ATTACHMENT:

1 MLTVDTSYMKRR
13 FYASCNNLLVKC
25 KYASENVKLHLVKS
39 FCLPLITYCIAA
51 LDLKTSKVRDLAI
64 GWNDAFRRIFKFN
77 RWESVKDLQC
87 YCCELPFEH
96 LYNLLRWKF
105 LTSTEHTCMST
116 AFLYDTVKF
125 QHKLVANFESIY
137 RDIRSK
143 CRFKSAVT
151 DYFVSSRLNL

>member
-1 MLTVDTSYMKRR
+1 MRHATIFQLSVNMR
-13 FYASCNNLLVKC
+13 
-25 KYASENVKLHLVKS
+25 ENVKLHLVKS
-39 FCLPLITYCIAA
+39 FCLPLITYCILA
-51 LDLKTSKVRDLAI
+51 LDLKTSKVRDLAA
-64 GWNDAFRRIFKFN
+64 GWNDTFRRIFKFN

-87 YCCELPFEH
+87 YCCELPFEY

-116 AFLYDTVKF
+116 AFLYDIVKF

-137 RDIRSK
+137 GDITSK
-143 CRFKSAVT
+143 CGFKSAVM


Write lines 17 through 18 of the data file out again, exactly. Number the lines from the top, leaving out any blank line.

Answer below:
-1 MLTVDTSYMKRR
+1 MRHATIFQLSVNMR